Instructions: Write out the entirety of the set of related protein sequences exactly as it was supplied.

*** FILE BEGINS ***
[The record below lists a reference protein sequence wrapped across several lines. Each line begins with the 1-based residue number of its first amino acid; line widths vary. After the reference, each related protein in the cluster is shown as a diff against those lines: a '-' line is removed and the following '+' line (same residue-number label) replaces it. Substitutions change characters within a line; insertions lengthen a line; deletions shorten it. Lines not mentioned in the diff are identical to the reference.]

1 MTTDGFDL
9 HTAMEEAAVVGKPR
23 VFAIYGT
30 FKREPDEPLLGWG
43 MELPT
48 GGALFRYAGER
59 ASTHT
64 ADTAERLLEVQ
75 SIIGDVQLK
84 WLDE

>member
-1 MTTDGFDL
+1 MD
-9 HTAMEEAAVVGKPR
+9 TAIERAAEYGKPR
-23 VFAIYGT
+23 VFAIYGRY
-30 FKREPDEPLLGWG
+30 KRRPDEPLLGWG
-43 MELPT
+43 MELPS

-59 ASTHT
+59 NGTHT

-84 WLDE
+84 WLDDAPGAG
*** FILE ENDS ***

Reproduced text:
[The record below lists a reference protein sequence wrapped across several lines. Each line begins with the 1-based residue number of its first amino acid; line widths vary. After the reference, each related protein in the cluster is shown as a diff against those lines: a '-' line is removed and the following '+' line (same residue-number label) replaces it. Substitutions change characters within a line; insertions lengthen a line; deletions shorten it. Lines not mentioned in the diff are identical to the reference.]

1 MTTDGFDL
9 HTAMEEAAVVGKPR
23 VFAIYGT
30 FKREPDEPLLGWG
43 MELPT
48 GGALFRYAGER
59 ASTHT
64 ADTAERLLEVQ
75 SIIGDVQLK
84 WLDE

>member
-1 MTTDGFDL
+1 MD
-9 HTAMEEAAVVGKPR
+9 TAIERAAEYGKPR
-23 VFAIYGT
+23 VFAIYGRY
-30 FKREPDEPLLGWG
+30 KRRPDEPLLGWG
-43 MELPT
+43 MELPS

-59 ASTHT
+59 NGTHT

-84 WLDE
+84 WLDDAPGAG